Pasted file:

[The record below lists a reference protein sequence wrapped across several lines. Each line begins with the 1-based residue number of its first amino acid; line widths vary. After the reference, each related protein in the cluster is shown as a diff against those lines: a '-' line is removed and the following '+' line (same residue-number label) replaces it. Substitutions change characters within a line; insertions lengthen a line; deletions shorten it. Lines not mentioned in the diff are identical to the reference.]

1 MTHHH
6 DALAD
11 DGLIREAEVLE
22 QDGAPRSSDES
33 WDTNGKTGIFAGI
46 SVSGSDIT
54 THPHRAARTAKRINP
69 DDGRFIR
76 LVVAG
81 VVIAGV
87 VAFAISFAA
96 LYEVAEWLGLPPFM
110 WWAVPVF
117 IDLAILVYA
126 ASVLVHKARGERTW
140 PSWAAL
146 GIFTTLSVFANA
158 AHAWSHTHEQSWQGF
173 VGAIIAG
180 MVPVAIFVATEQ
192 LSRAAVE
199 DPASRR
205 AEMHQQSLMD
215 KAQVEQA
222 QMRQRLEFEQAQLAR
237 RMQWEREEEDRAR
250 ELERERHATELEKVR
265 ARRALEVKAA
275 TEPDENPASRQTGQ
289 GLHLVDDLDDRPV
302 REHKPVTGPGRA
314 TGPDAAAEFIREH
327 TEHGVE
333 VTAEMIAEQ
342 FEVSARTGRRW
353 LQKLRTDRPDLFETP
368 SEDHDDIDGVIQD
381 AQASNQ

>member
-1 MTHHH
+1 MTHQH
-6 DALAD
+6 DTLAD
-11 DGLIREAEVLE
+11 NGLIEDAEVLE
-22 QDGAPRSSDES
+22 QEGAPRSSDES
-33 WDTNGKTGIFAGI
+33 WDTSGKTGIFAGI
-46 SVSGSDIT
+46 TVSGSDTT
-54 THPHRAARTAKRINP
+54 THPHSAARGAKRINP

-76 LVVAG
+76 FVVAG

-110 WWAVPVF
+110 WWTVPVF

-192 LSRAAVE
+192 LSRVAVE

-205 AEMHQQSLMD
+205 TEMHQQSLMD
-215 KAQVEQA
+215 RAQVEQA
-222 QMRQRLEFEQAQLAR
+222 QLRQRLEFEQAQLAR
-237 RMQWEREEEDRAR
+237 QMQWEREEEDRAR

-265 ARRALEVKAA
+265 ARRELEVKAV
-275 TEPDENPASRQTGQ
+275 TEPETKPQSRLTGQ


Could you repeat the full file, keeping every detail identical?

[The record below lists a reference protein sequence wrapped across several lines. Each line begins with the 1-based residue number of its first amino acid; line widths vary. After the reference, each related protein in the cluster is shown as a diff against those lines: a '-' line is removed and the following '+' line (same residue-number label) replaces it. Substitutions change characters within a line; insertions lengthen a line; deletions shorten it. Lines not mentioned in the diff are identical to the reference.]

1 MTHHH
6 DALAD
11 DGLIREAEVLE
22 QDGAPRSSDES
33 WDTNGKTGIFAGI
46 SVSGSDIT
54 THPHRAARTAKRINP
69 DDGRFIR
76 LVVAG
81 VVIAGV
87 VAFAISFAA
96 LYEVAEWLGLPPFM
110 WWAVPVF
117 IDLAILVYA
126 ASVLVHKARGERTW
140 PSWAAL
146 GIFTTLSVFANA
158 AHAWSHTHEQSWQGF
173 VGAIIAG
180 MVPVAIFVATEQ
192 LSRAAVE
199 DPASRR
205 AEMHQQSLMD
215 KAQVEQA
222 QMRQRLEFEQAQLAR
237 RMQWEREEEDRAR
250 ELERERHATELEKVR
265 ARRALEVKAA
275 TEPDENPASRQTGQ
289 GLHLVDDLDDRPV
302 REHKPVTGPGRA
314 TGPDAAAEFIREH
327 TEHGVE
333 VTAEMIAEQ
342 FEVSARTGRRW
353 LQKLRTDRPDLFETP
368 SEDHDDIDGVIQD
381 AQASNQ

>member
-1 MTHHH
+1 MTHQH
-6 DALAD
+6 DTLAD
-11 DGLIREAEVLE
+11 NGLIEDAEVLE
-22 QDGAPRSSDES
+22 QEGAPRSSDES
-33 WDTNGKTGIFAGI
+33 WDTSGKTGIFAGI
-46 SVSGSDIT
+46 TVSGSDTT
-54 THPHRAARTAKRINP
+54 THPHSAARGAKRINP

-76 LVVAG
+76 FVVAG

-110 WWAVPVF
+110 WWTVPVF

-192 LSRAAVE
+192 LSRVAVE

-205 AEMHQQSLMD
+205 TEMHQQSLMD
-215 KAQVEQA
+215 RAQVEQA
-222 QMRQRLEFEQAQLAR
+222 QLRQRLEFEQAQLAR
-237 RMQWEREEEDRAR
+237 QMQWEREEEDRAR

-265 ARRALEVKAA
+265 ARRELEVKAV
-275 TEPDENPASRQTGQ
+275 TEPETKPQSRLTGQ